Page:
Some interventional catheters use diamond grit on a cutting surface in an effort to provide highly divided, small particle size debris. Diamond grit particles, however, do not operate as differential cutters except in their smallest embodiment because, depending on their orientation on the cutting surface, their exposed surfaces form random cant angles producing different cutting characteristics at different points of contact with tissue. Relatively coarse diamond grit can act as a differential cutter because of the ratios of diamond size and population to tissue flexibility, but typically is more likely to damage elastic, healthy tissue such as blood vessel walls. Relatively fine diamond grit has slow material removal rates, requiring the use of higher rotational speeds. The use of grit or abrasive particles or surfaces is, however, beneficial in many applications.

The extent and consistency of the disease or undesired material forming an obstruction are frequently not well characterized prior to the intervention. Thus, although interventional catheters and cutter assemblies having different sizes and material removal properties may be provided, and may even be interchangeable on a material removal system, it is difficult to ascertain which combination of features will be most effective in any particular intervention prior to insertion of the device. Various quick-connect systems have been developed to permit removal and installation of multiple operating catheters during a single surgical intervention. Interchange, withdrawal and insertion of multiple interventional catheters, however, is time consuming, and may result in increased blood loss and increased risk to the patient.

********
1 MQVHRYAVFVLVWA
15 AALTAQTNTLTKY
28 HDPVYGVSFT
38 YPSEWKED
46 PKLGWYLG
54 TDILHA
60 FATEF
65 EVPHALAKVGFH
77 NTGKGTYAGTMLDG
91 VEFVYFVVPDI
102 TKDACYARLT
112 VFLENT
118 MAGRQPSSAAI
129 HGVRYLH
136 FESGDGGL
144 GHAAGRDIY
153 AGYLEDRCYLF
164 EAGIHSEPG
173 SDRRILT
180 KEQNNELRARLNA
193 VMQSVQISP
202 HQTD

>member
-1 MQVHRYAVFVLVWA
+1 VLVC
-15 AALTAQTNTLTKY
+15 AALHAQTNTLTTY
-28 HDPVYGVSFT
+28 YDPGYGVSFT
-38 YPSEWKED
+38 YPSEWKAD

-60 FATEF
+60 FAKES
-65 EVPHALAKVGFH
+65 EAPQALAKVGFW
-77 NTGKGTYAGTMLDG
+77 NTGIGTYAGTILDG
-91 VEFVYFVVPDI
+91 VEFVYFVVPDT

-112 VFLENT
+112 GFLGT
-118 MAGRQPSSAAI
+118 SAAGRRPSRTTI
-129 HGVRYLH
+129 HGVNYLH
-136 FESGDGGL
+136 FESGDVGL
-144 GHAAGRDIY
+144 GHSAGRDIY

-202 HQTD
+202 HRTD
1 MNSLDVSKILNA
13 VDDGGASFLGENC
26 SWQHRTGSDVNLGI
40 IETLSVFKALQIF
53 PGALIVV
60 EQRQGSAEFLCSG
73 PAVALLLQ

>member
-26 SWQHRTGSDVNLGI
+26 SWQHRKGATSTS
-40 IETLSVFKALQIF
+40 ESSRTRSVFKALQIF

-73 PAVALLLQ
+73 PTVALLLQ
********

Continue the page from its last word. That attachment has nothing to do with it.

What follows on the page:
Providing access to multiple cutter assemblies having different sizes and different material removal properties on a single interventional operating catheter is highly desirable. Interventional catheters having cutter or material removal assemblies that can be operated to vary the size of the cutting profile at the material removal site are known. Cutter assemblies comprising a distal cutter assembly having fixed blades and a proximal cutter assembly having pivoting blades are described, for example, in U.S. Pat. Nos. 6,565,588 and 6,818,001.